Red flag: “Physicians who completed the survey were paid an honorarium of US $55–US$95.” This tells me that the doctors who participated have time on their hands and could use an extra $75 or so; it’s unlikely they’ve got thriving practices.
Blogging was defined as “posting commentary, descriptions of events, or other material such as graphics or video on a website which serves as an online journal.” The featured result was that 13% of the paid, internet-using physicians in the study said they blogged in the prior six months. The 226 bloggers tended to be young and male.
It’s unlikely that 1 in 8 doctors in the U.S. are blogging. I say this not just because the study’s flawed, but because almost all the physicians I know and trust with my health care don’t have time to write, unless they’re taking notes for a book, or do so as a hobby. They might, for example, blog about video games, or vegan recipes. But as far as their work is concerned, most non-shift doctors are lucky to see and examine all their patients, finish their notes and answer patients’ phone calls and get home by 11 PM.
In my view as a patient, if you’re a doctor and you blog for fun, there’s no issue. Blog away, and mind HIPPA. But if you’ve got anything else to do with your time, like –
– live your life! Spend time wisely.
I want my doctors to be happy, up-to-date, and rested.
Besides, what’s the point of so many busy, needed health professionals writing about their experiences or opinions, except if it’s for their own satisfaction?
Is a question I ask myself almost every day. When I started this blog, it was partly a response to what I perceived an unbalanced attack on the value of breast cancer screening by the mainstream news outlets. Why it’s continued is, mainly, that I find it liberating and, in a strange way, fun. As I’m no longer practicing, this wide-open world of shared facts, some questionable, and new ideas keeps me alert and, maybe, in-touch.
Today several physicians tell of the benefits of social media for physicians. One post by my colleague Kevin MD is titled Bury Bad Doctor Reviews With a strong Social Media Presence. Kevin has, previously and elsewhere, described the potential value of blogs that encourage nuanced discussion of health care news. What he reveals, today, is that blogs can be a way for doctors to put forward a positive image of themselves and their practices. Closer to home, orthopedist Howard J. Luks, MD writes to the point: on social media, health and marketing.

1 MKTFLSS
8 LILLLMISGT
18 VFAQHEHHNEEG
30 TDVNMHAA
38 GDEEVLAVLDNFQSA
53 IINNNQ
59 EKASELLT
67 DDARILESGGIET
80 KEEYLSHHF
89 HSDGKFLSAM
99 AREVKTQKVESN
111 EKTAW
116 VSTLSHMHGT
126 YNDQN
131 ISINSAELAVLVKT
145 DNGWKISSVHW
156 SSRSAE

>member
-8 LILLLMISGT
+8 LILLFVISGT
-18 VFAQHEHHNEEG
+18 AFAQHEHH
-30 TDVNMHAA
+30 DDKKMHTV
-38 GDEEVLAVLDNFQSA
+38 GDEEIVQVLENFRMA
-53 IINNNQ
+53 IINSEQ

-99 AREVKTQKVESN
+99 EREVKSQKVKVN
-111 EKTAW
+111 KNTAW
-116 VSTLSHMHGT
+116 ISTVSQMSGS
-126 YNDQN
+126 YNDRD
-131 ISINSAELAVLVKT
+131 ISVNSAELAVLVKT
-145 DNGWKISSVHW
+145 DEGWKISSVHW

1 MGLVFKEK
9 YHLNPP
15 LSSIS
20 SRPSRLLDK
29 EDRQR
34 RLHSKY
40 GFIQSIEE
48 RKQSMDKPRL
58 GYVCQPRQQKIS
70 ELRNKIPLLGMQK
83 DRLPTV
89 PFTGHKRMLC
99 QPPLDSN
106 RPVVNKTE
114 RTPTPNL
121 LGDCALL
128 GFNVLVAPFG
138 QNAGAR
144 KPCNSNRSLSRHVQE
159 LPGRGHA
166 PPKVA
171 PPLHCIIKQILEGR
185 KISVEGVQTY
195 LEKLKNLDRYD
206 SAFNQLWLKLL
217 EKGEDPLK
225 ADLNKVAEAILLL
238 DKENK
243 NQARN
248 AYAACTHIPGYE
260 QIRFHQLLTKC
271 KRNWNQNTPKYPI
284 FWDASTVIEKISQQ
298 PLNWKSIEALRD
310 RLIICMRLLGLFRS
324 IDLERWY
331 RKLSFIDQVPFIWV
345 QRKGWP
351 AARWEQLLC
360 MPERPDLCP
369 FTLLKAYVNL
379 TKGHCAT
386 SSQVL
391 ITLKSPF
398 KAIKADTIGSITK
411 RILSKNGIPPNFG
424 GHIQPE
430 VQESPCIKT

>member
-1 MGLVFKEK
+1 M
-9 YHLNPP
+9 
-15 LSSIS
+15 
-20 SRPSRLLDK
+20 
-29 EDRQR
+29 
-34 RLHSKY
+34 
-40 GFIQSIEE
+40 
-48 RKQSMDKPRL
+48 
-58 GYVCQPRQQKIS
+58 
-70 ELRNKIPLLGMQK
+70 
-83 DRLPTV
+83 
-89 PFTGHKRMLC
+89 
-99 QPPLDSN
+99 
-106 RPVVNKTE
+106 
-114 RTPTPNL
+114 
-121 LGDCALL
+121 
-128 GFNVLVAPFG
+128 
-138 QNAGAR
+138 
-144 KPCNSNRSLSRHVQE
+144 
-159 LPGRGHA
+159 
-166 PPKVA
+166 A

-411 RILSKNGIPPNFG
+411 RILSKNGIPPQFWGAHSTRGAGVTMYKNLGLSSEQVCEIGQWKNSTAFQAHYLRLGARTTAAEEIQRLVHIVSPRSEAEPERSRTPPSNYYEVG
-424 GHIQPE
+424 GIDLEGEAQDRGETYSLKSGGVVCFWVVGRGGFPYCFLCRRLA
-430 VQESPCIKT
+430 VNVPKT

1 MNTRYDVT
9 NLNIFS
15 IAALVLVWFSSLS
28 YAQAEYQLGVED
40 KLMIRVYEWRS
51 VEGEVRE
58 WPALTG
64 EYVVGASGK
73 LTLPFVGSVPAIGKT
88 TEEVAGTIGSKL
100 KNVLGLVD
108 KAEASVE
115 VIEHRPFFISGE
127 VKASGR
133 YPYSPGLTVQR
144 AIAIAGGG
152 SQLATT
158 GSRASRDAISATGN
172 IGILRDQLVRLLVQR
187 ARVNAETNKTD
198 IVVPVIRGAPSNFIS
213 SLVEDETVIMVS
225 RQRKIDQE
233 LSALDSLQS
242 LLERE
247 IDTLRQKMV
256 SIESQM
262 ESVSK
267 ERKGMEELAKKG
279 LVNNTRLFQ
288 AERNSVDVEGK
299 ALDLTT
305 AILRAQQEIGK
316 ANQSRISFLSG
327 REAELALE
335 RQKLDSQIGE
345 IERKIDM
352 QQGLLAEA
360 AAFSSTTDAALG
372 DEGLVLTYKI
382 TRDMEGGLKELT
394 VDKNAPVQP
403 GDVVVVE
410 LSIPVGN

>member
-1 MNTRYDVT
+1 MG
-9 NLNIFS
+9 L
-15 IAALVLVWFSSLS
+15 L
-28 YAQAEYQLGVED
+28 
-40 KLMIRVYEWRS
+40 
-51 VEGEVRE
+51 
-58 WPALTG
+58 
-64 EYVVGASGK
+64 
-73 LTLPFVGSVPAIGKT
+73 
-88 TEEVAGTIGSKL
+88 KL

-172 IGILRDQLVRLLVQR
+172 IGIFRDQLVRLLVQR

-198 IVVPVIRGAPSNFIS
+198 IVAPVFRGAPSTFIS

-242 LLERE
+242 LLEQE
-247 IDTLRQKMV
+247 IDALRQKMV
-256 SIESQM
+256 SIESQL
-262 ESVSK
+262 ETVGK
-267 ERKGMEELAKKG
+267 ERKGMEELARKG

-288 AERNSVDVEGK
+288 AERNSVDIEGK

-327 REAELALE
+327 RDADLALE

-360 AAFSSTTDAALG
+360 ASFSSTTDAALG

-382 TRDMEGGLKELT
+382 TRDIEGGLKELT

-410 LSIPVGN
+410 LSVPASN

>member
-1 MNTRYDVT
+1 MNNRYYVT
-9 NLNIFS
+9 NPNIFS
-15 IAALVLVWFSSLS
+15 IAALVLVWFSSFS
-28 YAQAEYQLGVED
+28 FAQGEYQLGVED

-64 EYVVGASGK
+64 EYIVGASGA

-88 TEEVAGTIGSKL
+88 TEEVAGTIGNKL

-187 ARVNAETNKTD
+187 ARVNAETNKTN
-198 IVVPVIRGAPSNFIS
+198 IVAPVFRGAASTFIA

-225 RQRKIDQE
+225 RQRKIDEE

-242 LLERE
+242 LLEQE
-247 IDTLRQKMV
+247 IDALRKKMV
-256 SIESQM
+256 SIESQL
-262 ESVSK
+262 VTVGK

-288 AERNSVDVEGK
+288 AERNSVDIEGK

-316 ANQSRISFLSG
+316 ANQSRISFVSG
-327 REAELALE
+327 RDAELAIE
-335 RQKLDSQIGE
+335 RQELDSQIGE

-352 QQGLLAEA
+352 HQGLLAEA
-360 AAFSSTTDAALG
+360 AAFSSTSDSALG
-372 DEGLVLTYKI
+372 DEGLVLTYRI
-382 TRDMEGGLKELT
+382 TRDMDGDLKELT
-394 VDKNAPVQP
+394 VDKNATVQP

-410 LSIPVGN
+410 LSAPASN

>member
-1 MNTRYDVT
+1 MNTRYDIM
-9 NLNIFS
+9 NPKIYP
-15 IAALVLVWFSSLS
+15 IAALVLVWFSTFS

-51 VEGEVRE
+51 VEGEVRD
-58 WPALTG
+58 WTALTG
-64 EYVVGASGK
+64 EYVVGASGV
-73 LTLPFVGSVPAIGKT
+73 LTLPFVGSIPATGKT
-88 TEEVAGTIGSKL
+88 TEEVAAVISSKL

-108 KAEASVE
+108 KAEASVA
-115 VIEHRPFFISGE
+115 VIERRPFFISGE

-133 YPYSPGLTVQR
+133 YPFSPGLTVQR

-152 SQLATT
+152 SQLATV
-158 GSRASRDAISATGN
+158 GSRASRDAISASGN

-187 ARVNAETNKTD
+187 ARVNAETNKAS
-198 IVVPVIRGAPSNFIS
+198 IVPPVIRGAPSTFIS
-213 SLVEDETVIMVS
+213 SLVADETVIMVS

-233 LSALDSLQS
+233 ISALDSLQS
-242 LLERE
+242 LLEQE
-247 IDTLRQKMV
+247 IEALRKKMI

But if that’s what doctors’ blogs are about, why don’t we just call it PR?
As I’ve said before, I do see value in academics blogging, especially if they’re not afraid to question, and don’t simply kiss up to authors who’ve published articles in major journals. I can see how Twitter from a trusted source like the CDC could be a rapid way to disseminate information about a new viral strain, an urgent need for blood donors, or a real public health emergency.
But for most practicing physicians, I just don’t see how they have time for it. Unless it’s like a hobby, or better – an open notebook – a way of recording your thoughts on what you’ve seen and learned in the day. That kind of blog can be great, even useful, for patients and other docs. The main thing is that the purpose of physicians’ and hospitals’ websites or blogs should be clear.
Recently I saw a tweet by @jamierauscher about whether she thinks to inform her docs about her use of social media. That’s a separate topic.
A hit in the women’s breast cancer Twitter league came my way from the Breast Cancer Sisterhood®. Brenda Coffee, a survivor and founder of the Survivorship Media Network, offers a serious post on What Your Oncologist Doesn’t Tell You About Sex.
There’s a music video, Don’t Touch Me that’s annoying but depressingly right on how some women feel in menopause – a frequent and under-discussed aspect of chemo or hormonal therapy for BC, followed by a grounded and unusually frank discussion about what happens to women after cancer treatment, menopause and sex.
Brenda’s right; none of this was included in my med school curriculum or oncology fellowship. Although, in fairness and quite seriously, this was a subject on mine and some other oncologists’ radar long ago. Cancer treatments can have lasting effects on sexuality in men and women.
My fingers stopped this morning for a while when I came upon a reference to @whymommy. Last thing I read about her condition, she was at home having a tough but cozy Thanksgiving at home. Now she’s in the hospital and in her words, OK.
Susan is a woman in her 30s with metastatic breast cancer. People, including me, have described Susan as an astrophysicist, mom, wife… But the main thing is she’s a person.
Hope she gets to go home soon and feels better –
Her announcement has generated much discussion in the blogosphere, including an analysis by Gary Schwitzer, publisher of HealthNewsReview.org, who writes that Ms. Mitchell made some missteps in discussing her cancer.
The Times column goes on to consider what was said, and how it might have been said better, and I agree with much of it. But mainly it’s a meta discussion, journalists talking about how other journalists consider breast cancer facts, figures and narratives.
Buried deep is this number, that according to the NCI, one in 69, or for the sake of simplicity – approximately 1 in 70 – women in the U.S. will receive a diagnosis of BC in her forties. That is an astonishingly enormous proportion of women under 50 years affected by a devastating disease.